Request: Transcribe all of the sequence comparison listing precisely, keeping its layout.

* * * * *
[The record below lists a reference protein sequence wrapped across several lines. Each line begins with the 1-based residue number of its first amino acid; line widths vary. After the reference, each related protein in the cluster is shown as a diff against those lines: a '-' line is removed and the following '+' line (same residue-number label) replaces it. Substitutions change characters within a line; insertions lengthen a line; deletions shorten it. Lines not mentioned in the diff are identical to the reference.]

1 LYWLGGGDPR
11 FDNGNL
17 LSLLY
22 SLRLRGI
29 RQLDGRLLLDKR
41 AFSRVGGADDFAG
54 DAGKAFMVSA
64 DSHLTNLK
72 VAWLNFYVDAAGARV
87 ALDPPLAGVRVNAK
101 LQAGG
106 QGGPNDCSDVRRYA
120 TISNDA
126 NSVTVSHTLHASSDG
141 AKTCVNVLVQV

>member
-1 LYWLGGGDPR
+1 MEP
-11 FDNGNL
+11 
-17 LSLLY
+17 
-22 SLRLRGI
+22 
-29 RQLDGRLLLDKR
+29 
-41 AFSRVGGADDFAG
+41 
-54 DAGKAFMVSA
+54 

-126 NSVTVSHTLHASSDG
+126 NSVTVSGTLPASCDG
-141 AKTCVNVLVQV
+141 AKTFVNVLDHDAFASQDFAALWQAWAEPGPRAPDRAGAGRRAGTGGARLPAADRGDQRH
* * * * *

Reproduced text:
[The record below lists a reference protein sequence wrapped across several lines. Each line begins with the 1-based residue number of its first amino acid; line widths vary. After the reference, each related protein in the cluster is shown as a diff against those lines: a '-' line is removed and the following '+' line (same residue-number label) replaces it. Substitutions change characters within a line; insertions lengthen a line; deletions shorten it. Lines not mentioned in the diff are identical to the reference.]

1 LYWLGGGDPR
11 FDNGNL
17 LSLLY
22 SLRLRGI
29 RQLDGRLLLDKR
41 AFSRVGGADDFAG
54 DAGKAFMVSA
64 DSHLTNLK
72 VAWLNFYVDAAGARV
87 ALDPPLAGVRVNAK
101 LQAGG
106 QGGPNDCSDVRRYA
120 TISNDA
126 NSVTVSHTLHASSDG
141 AKTCVNVLVQV

>member
-1 LYWLGGGDPR
+1 MEP
-11 FDNGNL
+11 
-17 LSLLY
+17 
-22 SLRLRGI
+22 
-29 RQLDGRLLLDKR
+29 
-41 AFSRVGGADDFAG
+41 
-54 DAGKAFMVSA
+54 

-126 NSVTVSHTLHASSDG
+126 NSVTVSGTLPASCDG
-141 AKTCVNVLVQV
+141 AKTFVNVLDHDAFASQDFAALWQAWAEPGPRAPDRAGAGRRAGTGGARLPAADRGDQRH